Community founded to reach out to fallen-away Catholics celebrates 100 years.
Two years after a flu pandemic killed millions of people around the world, a religious sister left her community in South Bend, Indiana, and came to New York to begin a new initiative. What would evolve into the Parish Visitors of Mary Immaculate began reaching out to Catholics who had fallen away from the practice of the faith as well as to non-Catholics who were open to the faith.
This Saturday, August 15, the Parish Visitors will mark the 100th anniversary of Mother Mary Teresa Tallon’s founding of the community. Cardinal Timothy M. Dolan of New York is expected to celebrate Mass at the Parish Visitors’ motherhouse in Monroe, New York. The Mass will be streamed on Facebook Live at noon EDT on August 15, the feast of the Assumption.
Members of the community — some 60 strong — anxiously await the time when they can return to the practices Mother Mary Teresa established, including one-on-one, door-to-door evangelization.
“Our founder said that our apostolate is personal — face to face and heart to heart,” said Mother Maria Catherine Iannotti, P.V.M.I., general superior.
“In imitation of the Sacred Heart of the Good Shepherd, Parish Visitors of Mary Immaculate combine a contemplative prayer life with missionary visitation to parish families, and religious instruction,” says the community on its website. The work they do is an “overflow” of the love of God that is fostered in prayer, which includes daily Mass and an individual daily holy hour. “Parish Visitor Sisters visit families and individuals where they live, door to door as well as along the way, in order to win souls for Christ.” The sisters set about to seek “those Catholics most spiritually deprived and distant from the Church.”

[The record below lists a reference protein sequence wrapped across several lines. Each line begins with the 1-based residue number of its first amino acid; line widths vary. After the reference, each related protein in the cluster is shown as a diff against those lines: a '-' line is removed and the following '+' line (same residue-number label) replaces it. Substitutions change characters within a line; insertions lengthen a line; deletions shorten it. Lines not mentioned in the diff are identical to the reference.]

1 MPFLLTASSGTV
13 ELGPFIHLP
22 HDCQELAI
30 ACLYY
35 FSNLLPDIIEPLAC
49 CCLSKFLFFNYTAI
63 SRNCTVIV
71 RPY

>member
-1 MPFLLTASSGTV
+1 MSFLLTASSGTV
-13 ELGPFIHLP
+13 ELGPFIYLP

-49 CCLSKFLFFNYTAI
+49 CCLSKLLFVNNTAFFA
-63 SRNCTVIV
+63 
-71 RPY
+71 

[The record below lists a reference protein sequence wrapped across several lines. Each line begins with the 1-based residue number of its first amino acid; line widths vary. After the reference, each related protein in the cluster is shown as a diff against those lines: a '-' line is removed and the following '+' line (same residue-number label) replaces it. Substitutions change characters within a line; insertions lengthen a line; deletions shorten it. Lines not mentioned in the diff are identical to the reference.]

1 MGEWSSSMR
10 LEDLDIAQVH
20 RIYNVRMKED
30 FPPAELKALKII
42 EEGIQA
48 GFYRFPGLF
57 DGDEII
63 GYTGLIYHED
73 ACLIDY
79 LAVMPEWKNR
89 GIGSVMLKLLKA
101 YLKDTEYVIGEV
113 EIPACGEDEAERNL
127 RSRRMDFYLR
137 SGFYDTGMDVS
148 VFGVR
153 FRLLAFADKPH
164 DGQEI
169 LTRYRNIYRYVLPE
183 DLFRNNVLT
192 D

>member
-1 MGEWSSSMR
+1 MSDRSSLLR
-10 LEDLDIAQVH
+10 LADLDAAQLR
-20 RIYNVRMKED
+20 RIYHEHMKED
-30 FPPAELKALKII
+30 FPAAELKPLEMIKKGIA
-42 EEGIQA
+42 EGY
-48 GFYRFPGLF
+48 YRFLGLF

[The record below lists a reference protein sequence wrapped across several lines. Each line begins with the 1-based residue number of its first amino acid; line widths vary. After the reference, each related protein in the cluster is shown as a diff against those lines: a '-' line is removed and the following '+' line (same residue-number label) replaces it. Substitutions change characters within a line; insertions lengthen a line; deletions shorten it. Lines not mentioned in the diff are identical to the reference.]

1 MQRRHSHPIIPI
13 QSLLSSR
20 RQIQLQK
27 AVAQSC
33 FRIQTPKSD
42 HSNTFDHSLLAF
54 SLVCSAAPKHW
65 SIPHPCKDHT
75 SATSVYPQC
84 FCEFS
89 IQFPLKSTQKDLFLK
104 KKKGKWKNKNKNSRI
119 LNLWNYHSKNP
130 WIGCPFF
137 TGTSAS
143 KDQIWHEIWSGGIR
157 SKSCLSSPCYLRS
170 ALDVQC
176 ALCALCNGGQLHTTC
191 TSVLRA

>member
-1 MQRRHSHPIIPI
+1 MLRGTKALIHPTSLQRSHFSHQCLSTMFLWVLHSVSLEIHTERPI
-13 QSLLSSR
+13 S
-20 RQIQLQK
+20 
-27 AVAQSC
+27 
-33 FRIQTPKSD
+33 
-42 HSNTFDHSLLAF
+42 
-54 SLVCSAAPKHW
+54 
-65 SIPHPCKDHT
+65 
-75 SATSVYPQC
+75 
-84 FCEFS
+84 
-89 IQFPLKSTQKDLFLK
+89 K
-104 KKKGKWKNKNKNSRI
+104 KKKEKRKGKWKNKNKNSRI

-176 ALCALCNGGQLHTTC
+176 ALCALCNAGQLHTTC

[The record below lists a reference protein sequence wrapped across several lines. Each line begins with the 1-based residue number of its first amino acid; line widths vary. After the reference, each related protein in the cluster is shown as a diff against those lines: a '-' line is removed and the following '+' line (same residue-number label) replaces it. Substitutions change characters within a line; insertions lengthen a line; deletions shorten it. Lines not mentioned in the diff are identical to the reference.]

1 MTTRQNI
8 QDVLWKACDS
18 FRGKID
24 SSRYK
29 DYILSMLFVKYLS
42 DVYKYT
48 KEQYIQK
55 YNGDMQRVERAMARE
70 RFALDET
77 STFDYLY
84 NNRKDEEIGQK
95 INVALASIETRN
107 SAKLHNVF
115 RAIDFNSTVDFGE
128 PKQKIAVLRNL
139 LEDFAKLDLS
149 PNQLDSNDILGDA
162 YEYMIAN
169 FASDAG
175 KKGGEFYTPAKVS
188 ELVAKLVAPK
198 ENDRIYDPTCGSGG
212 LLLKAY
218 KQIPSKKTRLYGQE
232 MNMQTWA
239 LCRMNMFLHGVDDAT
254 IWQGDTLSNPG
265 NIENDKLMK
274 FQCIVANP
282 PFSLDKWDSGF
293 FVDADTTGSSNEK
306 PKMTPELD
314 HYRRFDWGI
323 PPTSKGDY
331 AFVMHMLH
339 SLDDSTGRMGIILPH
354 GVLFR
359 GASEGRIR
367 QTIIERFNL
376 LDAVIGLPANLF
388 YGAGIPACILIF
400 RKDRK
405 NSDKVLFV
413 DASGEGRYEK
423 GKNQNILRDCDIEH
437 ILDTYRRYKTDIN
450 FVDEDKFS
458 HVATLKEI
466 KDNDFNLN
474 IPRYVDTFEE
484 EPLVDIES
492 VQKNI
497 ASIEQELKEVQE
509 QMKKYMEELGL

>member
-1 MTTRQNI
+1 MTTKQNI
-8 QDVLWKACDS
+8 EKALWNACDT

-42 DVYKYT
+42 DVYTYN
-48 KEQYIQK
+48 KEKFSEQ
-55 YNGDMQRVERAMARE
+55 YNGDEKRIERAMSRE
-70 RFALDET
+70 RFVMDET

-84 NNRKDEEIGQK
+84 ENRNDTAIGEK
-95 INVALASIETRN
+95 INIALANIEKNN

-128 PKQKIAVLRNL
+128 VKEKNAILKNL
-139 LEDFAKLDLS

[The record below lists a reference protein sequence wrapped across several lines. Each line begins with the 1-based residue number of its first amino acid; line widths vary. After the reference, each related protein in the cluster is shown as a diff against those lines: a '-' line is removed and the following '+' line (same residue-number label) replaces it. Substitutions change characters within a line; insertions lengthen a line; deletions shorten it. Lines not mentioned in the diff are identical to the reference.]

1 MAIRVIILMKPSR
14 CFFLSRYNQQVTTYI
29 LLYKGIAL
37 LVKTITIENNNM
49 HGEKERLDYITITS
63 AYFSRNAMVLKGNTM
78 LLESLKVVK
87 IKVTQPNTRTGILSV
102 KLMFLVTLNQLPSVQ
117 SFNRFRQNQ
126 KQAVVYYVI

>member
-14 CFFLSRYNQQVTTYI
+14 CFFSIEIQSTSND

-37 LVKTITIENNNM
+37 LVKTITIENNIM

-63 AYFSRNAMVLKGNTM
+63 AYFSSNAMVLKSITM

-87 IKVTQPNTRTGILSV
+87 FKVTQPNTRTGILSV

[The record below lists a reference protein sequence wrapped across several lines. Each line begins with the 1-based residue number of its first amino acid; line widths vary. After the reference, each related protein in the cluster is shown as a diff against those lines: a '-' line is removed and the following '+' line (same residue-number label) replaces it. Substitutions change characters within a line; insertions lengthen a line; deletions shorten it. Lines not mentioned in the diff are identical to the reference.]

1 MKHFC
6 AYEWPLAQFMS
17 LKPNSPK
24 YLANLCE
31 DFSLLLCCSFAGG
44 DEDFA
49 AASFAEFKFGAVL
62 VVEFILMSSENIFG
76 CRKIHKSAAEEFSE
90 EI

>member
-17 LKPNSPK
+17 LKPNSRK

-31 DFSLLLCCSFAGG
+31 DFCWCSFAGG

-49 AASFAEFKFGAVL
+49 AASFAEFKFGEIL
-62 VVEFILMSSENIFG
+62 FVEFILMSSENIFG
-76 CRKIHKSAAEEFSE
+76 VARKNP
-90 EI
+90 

Very often, a sister will knock on a door and ask, “Is there anyone here who has been baptized a Catholic?”
The sisters do their work at the invitation of the pastor. Their relationship with a parish could be long- or short-term and could involve home visits, visits to shut-ins, visits with families of children who have made their first Communion, or teaching the faith as a catechist or director of religious education. In some cases, they also work in local dioceses. Two sisters are currently directors of evangelization in the Diocese of Phoenix , Arizona, for example.
“Religious instruction, informally in homes or in small groups or formal parish classes, helps adults, children, and teens respond to the love of God with their whole heart, so the gift of faith may become more living, conscious and active in them,” the website explains. “We have a special love for those who are spiritually neglected, especially the children.”
“As Pope Francis says, ‘Go out to the periphery,’ said Mother Maria Catherine. “We’ve been doing that. It’s really our mission to find those persons who are away from the Church, to bring them back.”
Since their founding in New York, the community has expanded to other parts of the country and to Nigeria and the Philippines. They also train lay people to engage in door-to-door ministry.
The COVID-19 pandemic has presented a special challenge for the sisters, who cannot meet with people personally as much as they would like. “We’re discerning right now when we’ll know when it’s safe to return to door to door ministry. We have to use prudence and good judgment and rely on the Holy Spirit,” Mother Maria Catherine said.